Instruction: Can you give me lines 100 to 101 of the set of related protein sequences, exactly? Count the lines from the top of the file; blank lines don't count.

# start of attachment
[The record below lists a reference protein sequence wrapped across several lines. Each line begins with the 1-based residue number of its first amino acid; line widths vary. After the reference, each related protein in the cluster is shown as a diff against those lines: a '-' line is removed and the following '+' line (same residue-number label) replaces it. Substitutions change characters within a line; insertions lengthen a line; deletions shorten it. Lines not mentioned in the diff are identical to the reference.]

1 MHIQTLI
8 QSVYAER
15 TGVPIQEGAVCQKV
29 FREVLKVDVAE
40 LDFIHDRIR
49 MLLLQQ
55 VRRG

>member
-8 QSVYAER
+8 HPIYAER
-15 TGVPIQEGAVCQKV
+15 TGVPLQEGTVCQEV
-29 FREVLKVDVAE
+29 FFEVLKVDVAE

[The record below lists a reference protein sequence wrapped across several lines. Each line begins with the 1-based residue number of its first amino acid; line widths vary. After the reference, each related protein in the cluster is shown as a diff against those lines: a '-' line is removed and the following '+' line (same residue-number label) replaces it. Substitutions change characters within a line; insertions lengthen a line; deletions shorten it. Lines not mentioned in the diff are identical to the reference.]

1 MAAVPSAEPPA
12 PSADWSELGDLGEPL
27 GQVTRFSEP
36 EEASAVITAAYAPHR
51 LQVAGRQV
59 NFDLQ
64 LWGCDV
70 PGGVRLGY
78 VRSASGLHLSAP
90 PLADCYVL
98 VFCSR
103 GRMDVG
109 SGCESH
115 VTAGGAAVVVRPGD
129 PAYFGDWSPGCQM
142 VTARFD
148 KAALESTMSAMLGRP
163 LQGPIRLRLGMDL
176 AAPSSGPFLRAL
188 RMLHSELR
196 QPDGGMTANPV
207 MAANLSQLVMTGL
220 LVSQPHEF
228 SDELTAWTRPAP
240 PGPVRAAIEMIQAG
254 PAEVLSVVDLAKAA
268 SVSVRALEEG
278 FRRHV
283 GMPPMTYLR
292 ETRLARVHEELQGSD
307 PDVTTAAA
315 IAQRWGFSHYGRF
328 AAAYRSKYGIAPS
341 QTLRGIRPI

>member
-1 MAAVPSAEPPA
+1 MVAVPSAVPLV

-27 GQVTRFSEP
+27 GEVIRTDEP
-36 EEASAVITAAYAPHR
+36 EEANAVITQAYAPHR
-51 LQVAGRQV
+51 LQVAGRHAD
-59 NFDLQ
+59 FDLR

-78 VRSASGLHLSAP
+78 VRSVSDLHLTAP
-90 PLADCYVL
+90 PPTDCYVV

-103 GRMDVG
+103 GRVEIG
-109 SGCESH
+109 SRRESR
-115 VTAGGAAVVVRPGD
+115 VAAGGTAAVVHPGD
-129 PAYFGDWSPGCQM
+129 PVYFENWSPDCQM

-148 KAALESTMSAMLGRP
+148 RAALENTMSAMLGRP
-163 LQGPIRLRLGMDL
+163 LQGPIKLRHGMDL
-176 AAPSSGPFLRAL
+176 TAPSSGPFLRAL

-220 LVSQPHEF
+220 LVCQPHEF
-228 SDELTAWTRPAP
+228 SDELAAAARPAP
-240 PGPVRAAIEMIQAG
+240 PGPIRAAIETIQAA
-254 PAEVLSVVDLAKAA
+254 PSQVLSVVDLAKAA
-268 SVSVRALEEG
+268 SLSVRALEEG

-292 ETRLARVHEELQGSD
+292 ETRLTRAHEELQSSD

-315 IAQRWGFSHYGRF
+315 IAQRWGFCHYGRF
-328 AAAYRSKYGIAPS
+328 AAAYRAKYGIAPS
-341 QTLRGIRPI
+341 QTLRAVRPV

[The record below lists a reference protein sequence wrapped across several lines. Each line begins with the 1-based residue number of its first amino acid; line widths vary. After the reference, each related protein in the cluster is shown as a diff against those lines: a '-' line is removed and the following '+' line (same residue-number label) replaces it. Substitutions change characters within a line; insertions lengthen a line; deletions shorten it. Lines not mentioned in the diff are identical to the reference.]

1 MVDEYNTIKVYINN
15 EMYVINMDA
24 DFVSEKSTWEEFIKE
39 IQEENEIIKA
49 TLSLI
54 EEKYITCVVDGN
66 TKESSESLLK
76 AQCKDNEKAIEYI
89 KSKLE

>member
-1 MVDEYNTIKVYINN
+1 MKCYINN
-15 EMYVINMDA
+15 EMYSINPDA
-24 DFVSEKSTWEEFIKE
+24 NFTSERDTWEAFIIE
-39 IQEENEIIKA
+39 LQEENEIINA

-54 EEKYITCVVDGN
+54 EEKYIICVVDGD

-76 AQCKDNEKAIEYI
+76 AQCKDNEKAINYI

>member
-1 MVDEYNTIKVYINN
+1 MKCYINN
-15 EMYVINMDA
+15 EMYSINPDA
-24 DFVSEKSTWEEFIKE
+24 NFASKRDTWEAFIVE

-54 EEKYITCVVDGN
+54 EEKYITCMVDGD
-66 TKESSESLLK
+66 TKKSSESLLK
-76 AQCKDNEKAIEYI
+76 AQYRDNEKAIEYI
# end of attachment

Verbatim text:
15 EMYVINMDA
24 DFVSEKSTWEEFIKE